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Chemical Events in Digestion

Pearson
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Welcome to another Spotlight video, where we walk you through a Spotlight figure from your textbook. This video walks you through the Chemical Events in Digestion spotlight found in chapter 16. After watching this video, you should be able to summarize the chemical events in digestion. Have you ever wondered why eating fatty foods can trigger unpleasant reactions in some people? Here, we focus on how the three macronutrients-- carbohydrates, lipids, and proteins-- are broken down in a process called digestion. Digestive enzymes must break the chemical bonds between the nutrients' molecules before they could be absorbed into the bloodstream. Carbohydrate digestion begins in the mouth with chewing, which mechanically breaks molecular bonds and salivary amylase, an enzyme in our saliva. The breakdown of carbohydrates continues in the stomach as well as in the small intestine, where alpha-amylase is introduced by the pancreas, as polysaccharides are broken down into disaccharides and trisaccharides. Brush border enzymes in the intestinal mucosa break these down further into monosaccharides that are absorbed into the intestinal epithelium, cross the interstitial fluid, and enter into the capillaries. Lipid digestion also begins in the mouth but relies on lingual lipase released by glands on the tongue. In the small intestine, bile salts from the liver and gall bladder assist pancreatic lipase in further breaking down lipid molecules. The resulting monoglycerides and fatty acids interact with bile salts to form micelles. These lipid bile salt complexes diffuse into the intestinal epithelium, eventually forming a soluble complex called a chylomicron. Chylomicrons are secreted into the interstitial fluid via exocytosis, then into lymphatic lacteals, and finally, into the bloodstream as the thoracic duct drains into the left subclavian vein. Proteins are incredibly complex molecules to digest and require chewing, followed by exposure to low pH and pepsin in the stomach. Multiple enzymes within the small intestine, including trypsin, chymotrypsin, elastase, and carboxypeptidase break down proteins into short peptides and amino acids. Amino acids are absorbed into the intestinal epithelium and, like simple carbohydrates, are released into capillaries. In summary, the digestion of carbohydrates, lipids, and proteins is an enzymatically controlled process of breaking large molecules down into their subunits so they can be absorbed into the bloodstream. Polysaccharides and proteins are broken down into monosaccharides and amino acids, respectively, both of which pass through the intestinal epithelium into the interstitial fluid, and then into capillaries. Lipids are digested into chylomicrons that travel first into the lymphatic system and then into the bloodstream. So what? Why is it important to understand the chemical events of digestion? Well, this knowledge can help us understand the common problems of gallstones, which afflict up to 15% of Americans. Sometimes digestive fluids harden into deposits called gallstones that can clog the gallbladder and biliary ducts. When the gallbladder contracts to release bile to digest lipids, a person with gallstones can experience intense pain in the upper-right abdomen. Some gallstone attacks can be prevented by eating less fat. However, many patients require surgical removal of the gallbladder, called a cholecystectomy. We can live without a gallbladder because bile is produced in the liver and only stored in the gallbladder. Dietary adaptations may be necessary, though, since bile can no longer be stored. This can lead to gastrointestinal discomfort as undigested lipids progress through the intestines.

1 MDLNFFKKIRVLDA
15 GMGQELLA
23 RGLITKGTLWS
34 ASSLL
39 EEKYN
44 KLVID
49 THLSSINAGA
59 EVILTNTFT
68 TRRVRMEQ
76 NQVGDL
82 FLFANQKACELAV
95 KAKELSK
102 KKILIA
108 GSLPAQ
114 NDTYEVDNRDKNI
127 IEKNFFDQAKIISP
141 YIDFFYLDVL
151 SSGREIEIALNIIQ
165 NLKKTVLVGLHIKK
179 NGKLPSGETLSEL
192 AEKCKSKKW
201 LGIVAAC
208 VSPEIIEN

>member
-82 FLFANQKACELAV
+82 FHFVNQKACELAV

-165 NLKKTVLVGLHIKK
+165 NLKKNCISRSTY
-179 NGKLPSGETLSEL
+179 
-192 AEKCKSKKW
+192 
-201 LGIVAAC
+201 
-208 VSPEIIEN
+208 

Welcome to another Spotlight video, where we walk you through a Spotlight figure from your textbook. This video walks you through the Chemical Events in Digestion spotlight found in chapter 16. After watching this video, you should be able to summarize the chemical events in digestion. Have you ever wondered why eating fatty foods can trigger unpleasant reactions in some people? Here, we focus on how the three macronutrients-- carbohydrates, lipids, and proteins-- are broken down in a process called digestion. Digestive enzymes must break the chemical bonds between the nutrients' molecules before they could be absorbed into the bloodstream. Carbohydrate digestion begins in the mouth with chewing, which mechanically breaks molecular bonds and salivary amylase, an enzyme in our saliva. The breakdown of carbohydrates continues in the stomach as well as in the small intestine, where alpha-amylase is introduced by the pancreas, as polysaccharides are broken down into disaccharides and trisaccharides. Brush border enzymes in the intestinal mucosa break these down further into monosaccharides that are absorbed into the intestinal epithelium, cross the interstitial fluid, and enter into the capillaries. Lipid digestion also begins in the mouth but relies on lingual lipase released by glands on the tongue. In the small intestine, bile salts from the liver and gall bladder assist pancreatic lipase in further breaking down lipid molecules. The resulting monoglycerides and fatty acids interact with bile salts to form micelles. These lipid bile salt complexes diffuse into the intestinal epithelium, eventually forming a soluble complex called a chylomicron. Chylomicrons are secreted into the interstitial fluid via exocytosis, then into lymphatic lacteals, and finally, into the bloodstream as the thoracic duct drains into the left subclavian vein. Proteins are incredibly complex molecules to digest and require chewing, followed by exposure to low pH and pepsin in the stomach. Multiple enzymes within the small intestine, including trypsin, chymotrypsin, elastase, and carboxypeptidase break down proteins into short peptides and amino acids. Amino acids are absorbed into the intestinal epithelium and, like simple carbohydrates, are released into capillaries. In summary, the digestion of carbohydrates, lipids, and proteins is an enzymatically controlled process of breaking large molecules down into their subunits so they can be absorbed into the bloodstream. Polysaccharides and proteins are broken down into monosaccharides and amino acids, respectively, both of which pass through the intestinal epithelium into the interstitial fluid, and then into capillaries. Lipids are digested into chylomicrons that travel first into the lymphatic system and then into the bloodstream. So what? Why is it important to understand the chemical events of digestion? Well, this knowledge can help us understand the common problems of gallstones, which afflict up to 15% of Americans. Sometimes digestive fluids harden into deposits called gallstones that can clog the gallbladder and biliary ducts. When the gallbladder contracts to release bile to digest lipids, a person with gallstones can experience intense pain in the upper-right abdomen. Some gallstone attacks can be prevented by eating less fat. However, many patients require surgical removal of the gallbladder, called a cholecystectomy. We can live without a gallbladder because bile is produced in the liver and only stored in the gallbladder. Dietary adaptations may be necessary, though, since bile can no longer be stored. This can lead to gastrointestinal discomfort as undigested lipids progress through the intestines.